Attorneys for a Cincinnati-area girl and for Planned Parenthood of Southwest Ohio Region announced April 27 that her family’s lawsuit against the abortion clinic has been “resolved and dismissed,” according to the Associated Press (AP). In 1994, when she was 14, the unidentified girl’s unborn baby died by abortion after her 21-year-old soccer coach, who was the baby’s father, claimed to be her father and gave consent by phone.
The girl’s family sued Planned Parenthood for violating Ohio’s abortion laws “by not informing the girl of risks and alternatives, failing to get parental consent and not reporting suspected child abuse,” the AP reported.
The family originally sought to view Planned Parenthood’s records about other minors who had abortions at the Ohio facility, trying to show that the abortion clinic had a pattern of violating laws on parental consent and child abuse. The Ohio Supreme Court ruled in July 2009 that Planned Parenthood did not have to provide these records, and that a child abuse protection law that was passed in December 2008 could not be applied retroactively for the girl’s earlier abortion, according to the AP.
However, the girl’s family gained a court victory when the Hamilton County Court of Common Pleas ruled in December 2010 that the Planned Parenthood clinic should have followed an informed consent law that had been passed in 1998. The court agreed with the family’s contention that abortion clinic personnel “breached their duty … to have a physician, at least twenty-four hours prior to Plaintiff Jane Roe’s abortion, meet with Plaintiff Jane Roe in a private setting to be certain that Plaintiff Jane Roe understood the information necessary for her to make an informed decision about whether to have an abortion.”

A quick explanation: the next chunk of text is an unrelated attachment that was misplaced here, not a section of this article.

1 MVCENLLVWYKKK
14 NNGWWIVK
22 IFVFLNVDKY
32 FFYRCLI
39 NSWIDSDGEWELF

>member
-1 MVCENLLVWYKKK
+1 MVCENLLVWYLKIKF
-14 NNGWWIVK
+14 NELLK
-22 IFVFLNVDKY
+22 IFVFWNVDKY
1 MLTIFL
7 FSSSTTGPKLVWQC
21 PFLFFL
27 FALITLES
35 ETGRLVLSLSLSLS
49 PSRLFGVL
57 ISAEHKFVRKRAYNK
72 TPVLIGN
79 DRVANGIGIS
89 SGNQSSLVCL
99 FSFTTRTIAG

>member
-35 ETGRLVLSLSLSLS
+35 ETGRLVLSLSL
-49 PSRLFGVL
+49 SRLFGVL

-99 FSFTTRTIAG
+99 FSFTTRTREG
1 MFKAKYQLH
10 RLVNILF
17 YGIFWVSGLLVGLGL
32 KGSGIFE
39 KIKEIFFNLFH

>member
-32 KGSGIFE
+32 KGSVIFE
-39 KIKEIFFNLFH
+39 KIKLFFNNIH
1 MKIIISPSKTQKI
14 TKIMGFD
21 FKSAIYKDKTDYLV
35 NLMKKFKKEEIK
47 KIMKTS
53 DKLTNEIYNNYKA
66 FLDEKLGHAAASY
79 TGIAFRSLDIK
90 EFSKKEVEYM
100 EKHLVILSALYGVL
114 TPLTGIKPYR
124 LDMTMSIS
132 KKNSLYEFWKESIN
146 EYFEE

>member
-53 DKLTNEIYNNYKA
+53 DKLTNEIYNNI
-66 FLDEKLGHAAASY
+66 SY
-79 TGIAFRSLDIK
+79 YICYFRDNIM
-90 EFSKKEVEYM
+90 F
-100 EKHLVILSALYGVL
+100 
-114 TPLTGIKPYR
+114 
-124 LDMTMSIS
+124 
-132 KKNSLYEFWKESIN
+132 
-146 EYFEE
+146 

In light of this decision, and after a psychologist “found that the abortion had caused her to suffer significant psychological harm, including post-traumatic stress disorder,” Planned Parenthood agreed to avoid a trial and settled the lawsuit, according to an Alliance Defense Fund (ADF) news release.
“The health and safety of young girls is far more important than Planned Parenthood’s desire to make money on an abortion,” said ADF Senior Counsel Steven H. Aden, who represented the family. Aden could not release specific details of the settlement because of a confidentiality order.
The soccer coach who impregnated the young girl has already completed a three-year prison term for sexual battery.